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Ga. Republicans tour to raise funds
As far as Georgia House Speaker David Ralston, R-Blue Ridge, can tell, Glynn County residents want more jobs, better transportation and tourism-friendly government.

Ralston and other state Republican leaders stopped in Brunswick Tuesday for an information gathering luncheon and fundraiser at the Brunswick County Club. They were joined by Rep. Alex Atwood, R-St. Simons Island.

"The people we spoke with are interested in economic development and jobs. There's a lot of interest in transportation and a lot of interest in government helping to encourage tourism," Ralston said after the luncheon.

Ralston, House Speaker Pro Tem Jan Jones, R-Milton, and House Majority Leader Larry O'Neal, R-Bonaire, and others are traveling around the state by plane as a part of an annual trip to touch base with Republican strongholds.

"We're just going around the state talking to Georgians and feeling out what they want us to do," Ralston said. "I think it's very important that we, as House leadership, get out and talk to Georgians. The state is a lot bigger than Atlanta."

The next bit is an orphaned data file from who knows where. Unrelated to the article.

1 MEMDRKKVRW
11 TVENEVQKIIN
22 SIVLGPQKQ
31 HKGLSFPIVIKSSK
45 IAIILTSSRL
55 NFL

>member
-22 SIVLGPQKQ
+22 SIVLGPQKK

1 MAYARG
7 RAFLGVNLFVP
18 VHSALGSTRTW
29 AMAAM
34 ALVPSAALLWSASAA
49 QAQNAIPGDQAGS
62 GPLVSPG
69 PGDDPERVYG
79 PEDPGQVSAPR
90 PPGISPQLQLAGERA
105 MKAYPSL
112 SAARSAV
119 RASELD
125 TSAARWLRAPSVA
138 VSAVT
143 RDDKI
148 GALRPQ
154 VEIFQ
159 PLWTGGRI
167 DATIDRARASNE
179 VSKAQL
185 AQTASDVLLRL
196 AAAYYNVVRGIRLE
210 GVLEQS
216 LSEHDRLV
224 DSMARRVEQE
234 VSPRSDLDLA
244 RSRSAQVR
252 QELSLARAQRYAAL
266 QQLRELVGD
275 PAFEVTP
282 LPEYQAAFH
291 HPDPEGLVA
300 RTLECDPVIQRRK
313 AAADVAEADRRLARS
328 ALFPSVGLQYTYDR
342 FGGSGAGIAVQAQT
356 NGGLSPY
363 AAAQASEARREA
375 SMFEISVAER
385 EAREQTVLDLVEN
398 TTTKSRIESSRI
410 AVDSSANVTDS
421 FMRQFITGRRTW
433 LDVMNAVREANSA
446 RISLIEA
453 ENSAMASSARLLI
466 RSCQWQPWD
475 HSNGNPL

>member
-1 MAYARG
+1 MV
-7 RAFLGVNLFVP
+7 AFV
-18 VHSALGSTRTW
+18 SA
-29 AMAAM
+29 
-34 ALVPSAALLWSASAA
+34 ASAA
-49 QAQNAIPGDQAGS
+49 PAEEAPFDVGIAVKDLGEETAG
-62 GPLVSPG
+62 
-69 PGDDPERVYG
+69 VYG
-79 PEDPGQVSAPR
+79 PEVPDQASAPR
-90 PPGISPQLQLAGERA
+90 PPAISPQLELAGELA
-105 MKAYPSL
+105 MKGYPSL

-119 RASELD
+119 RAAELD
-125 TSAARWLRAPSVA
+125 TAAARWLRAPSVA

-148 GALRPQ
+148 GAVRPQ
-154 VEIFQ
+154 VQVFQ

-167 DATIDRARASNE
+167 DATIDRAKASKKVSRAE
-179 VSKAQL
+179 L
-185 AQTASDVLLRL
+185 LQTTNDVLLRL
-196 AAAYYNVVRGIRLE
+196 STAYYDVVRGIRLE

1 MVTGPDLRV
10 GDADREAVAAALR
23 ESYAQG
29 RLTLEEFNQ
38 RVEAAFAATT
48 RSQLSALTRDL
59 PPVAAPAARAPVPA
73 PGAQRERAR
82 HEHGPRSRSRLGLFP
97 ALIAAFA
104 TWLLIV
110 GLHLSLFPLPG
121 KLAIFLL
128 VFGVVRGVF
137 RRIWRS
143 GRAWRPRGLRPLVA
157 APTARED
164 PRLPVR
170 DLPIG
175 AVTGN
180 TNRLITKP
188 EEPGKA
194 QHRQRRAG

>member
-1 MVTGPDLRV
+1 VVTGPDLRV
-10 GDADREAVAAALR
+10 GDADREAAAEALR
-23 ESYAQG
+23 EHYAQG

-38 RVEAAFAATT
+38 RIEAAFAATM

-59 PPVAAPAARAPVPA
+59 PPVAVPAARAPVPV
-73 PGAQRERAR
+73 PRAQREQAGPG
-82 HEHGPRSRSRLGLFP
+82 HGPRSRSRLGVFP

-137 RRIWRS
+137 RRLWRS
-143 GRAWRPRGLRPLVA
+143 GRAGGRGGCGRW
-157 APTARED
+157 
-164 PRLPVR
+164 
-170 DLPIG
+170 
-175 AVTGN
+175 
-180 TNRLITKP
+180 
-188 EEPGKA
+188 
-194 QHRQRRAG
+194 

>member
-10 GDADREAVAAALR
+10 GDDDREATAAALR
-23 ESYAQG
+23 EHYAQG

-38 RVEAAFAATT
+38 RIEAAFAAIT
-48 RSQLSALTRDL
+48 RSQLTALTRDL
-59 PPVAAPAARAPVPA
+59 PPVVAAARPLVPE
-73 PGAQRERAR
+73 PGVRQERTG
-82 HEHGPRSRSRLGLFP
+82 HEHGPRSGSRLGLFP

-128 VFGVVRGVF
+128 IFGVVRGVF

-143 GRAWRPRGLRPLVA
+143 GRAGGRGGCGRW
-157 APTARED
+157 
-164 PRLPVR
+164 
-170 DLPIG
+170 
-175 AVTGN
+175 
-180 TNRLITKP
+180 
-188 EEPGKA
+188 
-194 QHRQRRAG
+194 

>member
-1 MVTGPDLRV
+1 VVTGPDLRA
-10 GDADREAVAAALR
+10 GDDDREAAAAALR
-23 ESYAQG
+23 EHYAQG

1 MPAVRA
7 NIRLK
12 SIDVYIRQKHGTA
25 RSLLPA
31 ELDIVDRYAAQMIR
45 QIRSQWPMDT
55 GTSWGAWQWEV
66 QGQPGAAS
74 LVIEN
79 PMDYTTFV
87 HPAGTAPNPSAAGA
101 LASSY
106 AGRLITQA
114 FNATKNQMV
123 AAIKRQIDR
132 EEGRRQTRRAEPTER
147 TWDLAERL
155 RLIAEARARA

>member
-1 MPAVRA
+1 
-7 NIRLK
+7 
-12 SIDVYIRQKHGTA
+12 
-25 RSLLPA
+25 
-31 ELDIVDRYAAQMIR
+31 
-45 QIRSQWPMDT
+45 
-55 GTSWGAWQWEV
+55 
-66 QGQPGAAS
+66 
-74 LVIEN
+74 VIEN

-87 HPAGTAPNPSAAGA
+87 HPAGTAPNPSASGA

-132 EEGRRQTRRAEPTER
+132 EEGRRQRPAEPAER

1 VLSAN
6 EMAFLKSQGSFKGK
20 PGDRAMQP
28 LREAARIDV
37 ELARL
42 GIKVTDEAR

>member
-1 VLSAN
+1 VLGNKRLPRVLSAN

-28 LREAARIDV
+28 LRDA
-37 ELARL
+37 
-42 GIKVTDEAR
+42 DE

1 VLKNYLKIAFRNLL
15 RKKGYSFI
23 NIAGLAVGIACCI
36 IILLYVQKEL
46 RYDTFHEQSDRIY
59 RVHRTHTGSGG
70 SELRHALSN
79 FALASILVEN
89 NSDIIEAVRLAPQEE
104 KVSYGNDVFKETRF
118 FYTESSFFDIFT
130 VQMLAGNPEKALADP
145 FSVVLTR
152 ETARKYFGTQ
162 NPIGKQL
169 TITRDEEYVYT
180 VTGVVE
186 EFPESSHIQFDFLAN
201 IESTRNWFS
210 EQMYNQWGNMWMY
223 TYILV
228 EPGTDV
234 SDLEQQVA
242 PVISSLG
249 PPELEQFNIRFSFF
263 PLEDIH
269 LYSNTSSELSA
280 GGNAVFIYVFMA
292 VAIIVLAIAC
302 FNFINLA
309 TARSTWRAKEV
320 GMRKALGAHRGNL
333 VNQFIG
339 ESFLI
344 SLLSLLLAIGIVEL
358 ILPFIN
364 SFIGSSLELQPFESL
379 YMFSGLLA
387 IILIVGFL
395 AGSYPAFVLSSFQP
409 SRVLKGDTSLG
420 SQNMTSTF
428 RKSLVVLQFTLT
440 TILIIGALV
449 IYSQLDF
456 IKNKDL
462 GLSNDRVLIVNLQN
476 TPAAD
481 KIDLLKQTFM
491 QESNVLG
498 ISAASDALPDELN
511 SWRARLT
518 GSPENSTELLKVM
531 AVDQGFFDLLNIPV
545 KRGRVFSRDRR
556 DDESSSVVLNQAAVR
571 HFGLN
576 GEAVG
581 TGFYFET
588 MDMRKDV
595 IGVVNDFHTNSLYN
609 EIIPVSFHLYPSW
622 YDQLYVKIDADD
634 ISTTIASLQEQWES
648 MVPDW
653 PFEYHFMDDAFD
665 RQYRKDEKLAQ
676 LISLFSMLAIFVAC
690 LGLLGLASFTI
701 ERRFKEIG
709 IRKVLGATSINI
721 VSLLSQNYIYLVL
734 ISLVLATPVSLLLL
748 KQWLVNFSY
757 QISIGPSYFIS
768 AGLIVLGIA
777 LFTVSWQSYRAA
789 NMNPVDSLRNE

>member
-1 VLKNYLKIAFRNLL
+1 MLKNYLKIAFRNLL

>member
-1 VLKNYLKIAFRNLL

O'Neal said some politicians tend to forget about smaller communities.

"There are unfortunately a lot of people who seem to think the state line stops at I-285 in Atlanta," O'Neal said.

In Southeast Georgia, the proposed deepening of the Savannah Harbor is on the Republican agenda, Ralston said.

"We are very passionate about getting the funding to see that completed," Ralston said. "I think that would be a huge benefit for Southeast Georgia and the whole state -- and really the whole Southeast United States."

Boosting higher education also is a top priority, Rep. Jones said.

The group is also discussing the Transportation Investment Act, the 1 percent regional sales tax for transportation projects known as T-SPLOST, and raising money and advocating for Republican candidates across the state.

Of the 180 members of the Georgia House, 116 are Republicans. Ralston, Jones and O'Neal want to protect that majority.

"Our first goal is to keep our members on the team now, but we have some members who face opposition," Ralston said. "We're optimistic we are going to gain a few members in November."

Some 50 people attended the $250 a person luncheon.

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